This is week two of seven in the training for my sister's Wedding Day 5K, and I am happy to report that my speed has increased from "bloated sea-cow" to "ungainly buffalo." Though I am still finishing my runs drenched in sweat and odor, I do not feel an intense hatred toward exercise at the end of them like I used to. I even passed someone on the jogging path on Thursday! If I wasn't panting like a pack-a-day smoker, and if he wasn't a 65-year-old man in much better shape than I have ever been or will ever be, I would have shouted something snappy as I passed.
Anyway, the app for this week is Runmeter. I ran with it three times -- Monday, Tuesday, and Thursday -- and I am happy to report that Runmeter does include a truly unique feature that is perfect for the lazy runner:
BEST REASON TO GET OFF THE COUCH: Your Facebook Friends Can Comment On Your Run, And A Robot Will Read Out Their Comments No Matter What They Say
When you begin a run, you have the option to post an update to both your Facebook wall and Twitter account. Your friends and followers can then respond to this announcement, and if they do, their responses are read aloud into your headphones by a text-to-speech bot.
Such spontaneity and playfulness is a definite welcome addition to the world of fitness apps.
Now, in theory, this feature should be all about encouragement. "Keep going!" I'm sure the developers at Abvio envisioned being commented on a runner's Facebook walls and Twitter feeds. "You're doing great! Don't stop!"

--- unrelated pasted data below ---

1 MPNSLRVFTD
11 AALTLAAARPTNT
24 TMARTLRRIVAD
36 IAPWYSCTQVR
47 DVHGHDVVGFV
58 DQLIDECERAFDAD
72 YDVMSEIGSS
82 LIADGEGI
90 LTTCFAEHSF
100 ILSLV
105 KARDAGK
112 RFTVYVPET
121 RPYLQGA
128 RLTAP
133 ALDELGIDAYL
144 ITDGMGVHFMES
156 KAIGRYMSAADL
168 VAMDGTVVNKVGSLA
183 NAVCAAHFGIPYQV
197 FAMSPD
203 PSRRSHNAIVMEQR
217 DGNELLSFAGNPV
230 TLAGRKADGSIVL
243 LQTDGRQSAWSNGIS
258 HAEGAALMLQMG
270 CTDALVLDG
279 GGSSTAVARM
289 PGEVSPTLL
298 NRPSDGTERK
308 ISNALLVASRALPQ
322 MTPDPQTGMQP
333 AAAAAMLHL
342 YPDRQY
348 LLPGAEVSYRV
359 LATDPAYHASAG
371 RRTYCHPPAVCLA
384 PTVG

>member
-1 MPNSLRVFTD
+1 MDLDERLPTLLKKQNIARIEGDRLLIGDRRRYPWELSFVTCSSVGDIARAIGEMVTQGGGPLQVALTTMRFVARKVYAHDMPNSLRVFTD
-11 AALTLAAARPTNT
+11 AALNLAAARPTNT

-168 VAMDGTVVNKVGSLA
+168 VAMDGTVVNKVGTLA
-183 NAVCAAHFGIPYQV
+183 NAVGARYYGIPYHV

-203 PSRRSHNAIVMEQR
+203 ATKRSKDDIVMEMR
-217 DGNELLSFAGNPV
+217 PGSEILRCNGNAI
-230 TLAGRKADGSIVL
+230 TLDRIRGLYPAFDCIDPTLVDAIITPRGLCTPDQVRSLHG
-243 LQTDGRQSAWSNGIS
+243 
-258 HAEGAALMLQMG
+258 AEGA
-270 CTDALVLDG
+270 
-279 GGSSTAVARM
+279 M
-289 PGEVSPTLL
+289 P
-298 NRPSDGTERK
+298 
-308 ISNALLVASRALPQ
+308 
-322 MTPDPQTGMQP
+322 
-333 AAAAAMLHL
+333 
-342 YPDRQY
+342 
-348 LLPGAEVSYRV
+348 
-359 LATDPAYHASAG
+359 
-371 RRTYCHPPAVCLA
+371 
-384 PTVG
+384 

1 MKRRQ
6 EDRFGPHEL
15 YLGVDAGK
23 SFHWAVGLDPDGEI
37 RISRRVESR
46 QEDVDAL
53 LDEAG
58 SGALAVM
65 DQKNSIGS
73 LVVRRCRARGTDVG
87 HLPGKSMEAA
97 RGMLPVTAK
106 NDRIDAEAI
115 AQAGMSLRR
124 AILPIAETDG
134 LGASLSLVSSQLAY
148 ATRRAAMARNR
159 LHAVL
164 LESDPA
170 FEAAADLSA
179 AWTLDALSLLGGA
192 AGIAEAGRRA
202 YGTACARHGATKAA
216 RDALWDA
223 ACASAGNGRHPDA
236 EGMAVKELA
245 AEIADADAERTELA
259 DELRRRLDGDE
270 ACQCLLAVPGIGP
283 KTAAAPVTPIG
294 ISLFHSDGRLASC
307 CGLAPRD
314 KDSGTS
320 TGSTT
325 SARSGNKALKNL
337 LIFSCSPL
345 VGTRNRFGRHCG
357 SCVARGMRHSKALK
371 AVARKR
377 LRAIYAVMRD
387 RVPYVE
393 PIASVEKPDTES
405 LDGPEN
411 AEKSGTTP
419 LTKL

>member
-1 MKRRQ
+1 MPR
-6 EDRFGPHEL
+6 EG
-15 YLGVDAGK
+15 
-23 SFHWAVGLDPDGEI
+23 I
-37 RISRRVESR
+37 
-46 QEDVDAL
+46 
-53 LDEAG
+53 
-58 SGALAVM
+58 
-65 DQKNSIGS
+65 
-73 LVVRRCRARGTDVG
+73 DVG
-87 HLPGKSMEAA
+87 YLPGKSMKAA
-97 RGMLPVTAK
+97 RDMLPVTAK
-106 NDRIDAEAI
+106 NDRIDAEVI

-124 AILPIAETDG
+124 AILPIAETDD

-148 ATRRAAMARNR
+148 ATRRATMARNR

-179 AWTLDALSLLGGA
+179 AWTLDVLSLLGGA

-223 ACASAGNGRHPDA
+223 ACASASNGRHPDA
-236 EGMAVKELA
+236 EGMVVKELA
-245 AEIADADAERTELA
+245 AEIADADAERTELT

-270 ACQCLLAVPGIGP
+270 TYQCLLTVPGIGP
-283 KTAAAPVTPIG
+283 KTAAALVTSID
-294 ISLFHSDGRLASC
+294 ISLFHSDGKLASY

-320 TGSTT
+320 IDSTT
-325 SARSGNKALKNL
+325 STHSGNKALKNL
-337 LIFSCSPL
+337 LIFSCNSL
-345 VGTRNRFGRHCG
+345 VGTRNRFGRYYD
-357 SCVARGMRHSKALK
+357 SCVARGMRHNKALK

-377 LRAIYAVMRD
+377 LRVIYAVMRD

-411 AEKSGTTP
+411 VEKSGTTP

And it is possible that some runners who use Runmeter really do receive authentic, heartfelt cheers from their supportive Facebook friends. However, when I posted my runs on Facebook, the comments looked more like this:
All of this--every word--was read into my ear, without emotion, by an American lady-robot named Laura (there are several options for robots, available for $1 each; you can switch sex and nationality to whomever you find most motivational). And though plots of Star Trek and a string of expletives aren't motivational in the traditional sense, they are an excellent distraction, as I found all three times I ran with Runmeter.
For example, on my Tuesday run, I had hit a wall at about the 12 minute mark. My Runmeter was set to read out my pace and distance and a few other vitals every minute or so (foolishly, as this became monotonous very quickly). I was really fighting it, and thinking about packing it in early, when in my ear I heard that my friend Keith had left a new comment: an (unprintable) quote from the movie Precious, in which my Runmeter-bot cursed me (Precious) out for inviting an unwelcome guest into her home. The tension in my legs seemed to disappear, and I even laughed out loud.
Mission accomplished, Runmeter autobot. Mission accomplished.
BEST REASON TO REMAIN SITTING: My Pace Is What?
Like any good smartphone fitness app, Runmeter tracks your current time, your distance traveled, your average pace, even your elevation. And it does so in a readable, attractive front screen:
What is most frustrating about Runmeter, however, is it pushes 'Pace' to the front -- which would be fine, if the 'Pace' function on Runmeter gave me any confidence that it was accurate.
Now, my big complaint about previous Lazy Man's Fitness App Runkeeper -- that the GPS (or my phone's GPS) was wonky -- seems to be resolved by Runmeter. I never had a GPS problem, and Runmeter mapped perfectly the exact same running trail that Runkeeper could not. Bravo.